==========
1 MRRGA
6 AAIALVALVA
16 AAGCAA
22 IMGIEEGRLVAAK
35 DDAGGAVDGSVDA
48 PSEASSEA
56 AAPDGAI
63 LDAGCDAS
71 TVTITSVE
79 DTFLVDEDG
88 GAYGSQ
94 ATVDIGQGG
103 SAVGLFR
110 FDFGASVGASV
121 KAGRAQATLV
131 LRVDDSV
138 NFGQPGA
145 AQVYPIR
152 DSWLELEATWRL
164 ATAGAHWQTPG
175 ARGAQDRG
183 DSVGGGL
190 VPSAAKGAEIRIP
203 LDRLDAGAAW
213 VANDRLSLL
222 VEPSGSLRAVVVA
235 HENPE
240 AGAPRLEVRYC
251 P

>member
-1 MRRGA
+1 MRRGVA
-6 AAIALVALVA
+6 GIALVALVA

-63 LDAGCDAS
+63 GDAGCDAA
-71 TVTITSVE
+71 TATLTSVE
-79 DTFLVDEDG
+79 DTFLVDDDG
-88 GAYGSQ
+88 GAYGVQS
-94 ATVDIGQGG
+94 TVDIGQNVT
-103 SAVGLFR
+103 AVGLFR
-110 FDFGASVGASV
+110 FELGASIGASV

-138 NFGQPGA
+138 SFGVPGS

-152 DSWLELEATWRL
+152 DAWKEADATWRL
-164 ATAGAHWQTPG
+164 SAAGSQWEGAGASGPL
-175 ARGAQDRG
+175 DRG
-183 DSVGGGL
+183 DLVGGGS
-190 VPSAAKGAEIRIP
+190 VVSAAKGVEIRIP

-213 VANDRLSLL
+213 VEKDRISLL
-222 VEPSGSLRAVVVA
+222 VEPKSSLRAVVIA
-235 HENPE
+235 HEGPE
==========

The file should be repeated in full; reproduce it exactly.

1 MRRGA
6 AAIALVALVA
16 AAGCAA
22 IMGIEEGRLVAAK
35 DDAGGAVDGSVDA
48 PSEASSEA
56 AAPDGAI
63 LDAGCDAS
71 TVTITSVE
79 DTFLVDEDG
88 GAYGSQ
94 ATVDIGQGG
103 SAVGLFR
110 FDFGASVGASV
121 KAGRAQATLV
131 LRVDDSV
138 NFGQPGA
145 AQVYPIR
152 DSWLELEATWRL
164 ATAGAHWQTPG
175 ARGAQDRG
183 DSVGGGL
190 VPSAAKGAEIRIP
203 LDRLDAGAAW
213 VANDRLSLL
222 VEPSGSLRAVVVA
235 HENPE
240 AGAPRLEVRYC
251 P

>member
-1 MRRGA
+1 MRRGVA
-6 AAIALVALVA
+6 GIALVALVA

-63 LDAGCDAS
+63 GDAGCDAA
-71 TVTITSVE
+71 TATLTSVE
-79 DTFLVDEDG
+79 DTFLVDDDG
-88 GAYGSQ
+88 GAYGVQS
-94 ATVDIGQGG
+94 TVDIGQNVT
-103 SAVGLFR
+103 AVGLFR
-110 FDFGASVGASV
+110 FELGASIGASV

-138 NFGQPGA
+138 SFGVPGS

-152 DSWLELEATWRL
+152 DAWKEADATWRL
-164 ATAGAHWQTPG
+164 SAAGSQWEGAGASGPL
-175 ARGAQDRG
+175 DRG
-183 DSVGGGL
+183 DLVGGGS
-190 VPSAAKGAEIRIP
+190 VVSAAKGVEIRIP

-213 VANDRLSLL
+213 VEKDRISLL
-222 VEPSGSLRAVVVA
+222 VEPKSSLRAVVIA
-235 HENPE
+235 HEGPE